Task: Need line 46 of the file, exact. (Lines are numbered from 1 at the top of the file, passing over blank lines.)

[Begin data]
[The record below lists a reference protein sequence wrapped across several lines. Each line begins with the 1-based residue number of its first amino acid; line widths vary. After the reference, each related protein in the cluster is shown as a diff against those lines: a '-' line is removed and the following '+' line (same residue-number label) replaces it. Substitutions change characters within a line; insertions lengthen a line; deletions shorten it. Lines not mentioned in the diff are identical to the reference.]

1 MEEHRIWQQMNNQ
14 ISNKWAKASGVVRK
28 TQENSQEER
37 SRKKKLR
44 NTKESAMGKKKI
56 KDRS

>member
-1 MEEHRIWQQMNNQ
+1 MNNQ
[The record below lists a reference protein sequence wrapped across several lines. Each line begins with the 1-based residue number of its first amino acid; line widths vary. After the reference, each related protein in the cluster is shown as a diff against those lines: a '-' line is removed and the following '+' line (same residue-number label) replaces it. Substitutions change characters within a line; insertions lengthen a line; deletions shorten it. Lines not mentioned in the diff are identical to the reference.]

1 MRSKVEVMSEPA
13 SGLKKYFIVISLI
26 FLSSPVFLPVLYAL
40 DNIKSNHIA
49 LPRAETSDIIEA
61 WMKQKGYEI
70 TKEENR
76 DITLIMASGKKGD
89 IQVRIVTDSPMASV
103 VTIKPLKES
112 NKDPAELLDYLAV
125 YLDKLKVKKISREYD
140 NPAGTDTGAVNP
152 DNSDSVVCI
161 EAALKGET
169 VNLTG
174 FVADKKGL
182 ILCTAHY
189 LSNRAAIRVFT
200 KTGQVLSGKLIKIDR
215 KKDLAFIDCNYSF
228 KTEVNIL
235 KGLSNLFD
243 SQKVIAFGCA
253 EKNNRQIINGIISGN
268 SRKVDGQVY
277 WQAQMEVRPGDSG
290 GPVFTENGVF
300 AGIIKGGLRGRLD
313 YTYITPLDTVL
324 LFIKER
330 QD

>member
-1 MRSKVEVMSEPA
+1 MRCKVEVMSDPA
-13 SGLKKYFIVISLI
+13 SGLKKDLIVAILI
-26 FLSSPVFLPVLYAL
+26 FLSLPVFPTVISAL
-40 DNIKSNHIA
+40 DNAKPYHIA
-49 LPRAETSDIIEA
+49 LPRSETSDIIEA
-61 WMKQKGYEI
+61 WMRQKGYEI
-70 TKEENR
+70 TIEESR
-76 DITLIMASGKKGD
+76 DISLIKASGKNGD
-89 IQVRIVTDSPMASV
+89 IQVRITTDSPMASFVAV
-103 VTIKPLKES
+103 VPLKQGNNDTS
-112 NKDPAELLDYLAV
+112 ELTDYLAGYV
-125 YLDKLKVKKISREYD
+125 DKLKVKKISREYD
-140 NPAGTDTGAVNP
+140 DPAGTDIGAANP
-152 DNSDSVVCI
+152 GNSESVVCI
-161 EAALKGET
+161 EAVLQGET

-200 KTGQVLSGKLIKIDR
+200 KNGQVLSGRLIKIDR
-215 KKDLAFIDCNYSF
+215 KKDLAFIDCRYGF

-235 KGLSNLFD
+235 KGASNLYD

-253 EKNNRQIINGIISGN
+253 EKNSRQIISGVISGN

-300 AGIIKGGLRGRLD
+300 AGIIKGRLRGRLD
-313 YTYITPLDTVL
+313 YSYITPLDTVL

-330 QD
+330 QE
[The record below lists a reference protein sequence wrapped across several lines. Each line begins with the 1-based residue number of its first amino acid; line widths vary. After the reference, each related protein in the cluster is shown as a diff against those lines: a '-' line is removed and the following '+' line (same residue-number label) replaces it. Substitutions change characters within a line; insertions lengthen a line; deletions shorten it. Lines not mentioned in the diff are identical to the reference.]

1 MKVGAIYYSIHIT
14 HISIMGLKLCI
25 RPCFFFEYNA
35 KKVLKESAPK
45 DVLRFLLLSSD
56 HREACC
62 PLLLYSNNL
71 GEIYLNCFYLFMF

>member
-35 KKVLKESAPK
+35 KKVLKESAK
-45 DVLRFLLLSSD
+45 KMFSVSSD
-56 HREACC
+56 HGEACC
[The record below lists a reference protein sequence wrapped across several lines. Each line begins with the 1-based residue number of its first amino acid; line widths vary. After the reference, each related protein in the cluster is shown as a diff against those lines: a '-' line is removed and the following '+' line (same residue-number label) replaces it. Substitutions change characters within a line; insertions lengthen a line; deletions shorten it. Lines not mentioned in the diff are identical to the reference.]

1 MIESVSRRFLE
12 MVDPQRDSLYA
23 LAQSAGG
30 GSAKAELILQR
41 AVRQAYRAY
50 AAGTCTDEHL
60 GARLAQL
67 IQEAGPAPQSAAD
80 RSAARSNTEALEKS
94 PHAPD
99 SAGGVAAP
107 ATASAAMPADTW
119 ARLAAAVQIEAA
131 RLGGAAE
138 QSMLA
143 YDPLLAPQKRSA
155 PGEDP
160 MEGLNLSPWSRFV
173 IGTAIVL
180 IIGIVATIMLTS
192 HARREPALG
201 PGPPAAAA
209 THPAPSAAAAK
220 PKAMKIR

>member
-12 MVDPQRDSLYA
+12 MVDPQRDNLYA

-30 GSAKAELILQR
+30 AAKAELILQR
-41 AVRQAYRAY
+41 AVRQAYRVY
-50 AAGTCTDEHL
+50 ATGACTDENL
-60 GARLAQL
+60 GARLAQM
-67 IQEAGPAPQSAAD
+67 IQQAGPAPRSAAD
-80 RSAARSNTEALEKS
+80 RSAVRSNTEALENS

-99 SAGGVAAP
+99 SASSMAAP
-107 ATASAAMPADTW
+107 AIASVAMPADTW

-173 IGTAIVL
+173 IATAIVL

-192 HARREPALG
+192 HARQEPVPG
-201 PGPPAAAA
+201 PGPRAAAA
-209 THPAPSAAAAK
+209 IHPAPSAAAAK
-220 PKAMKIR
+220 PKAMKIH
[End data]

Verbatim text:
+1 MRCKVEVMSDPA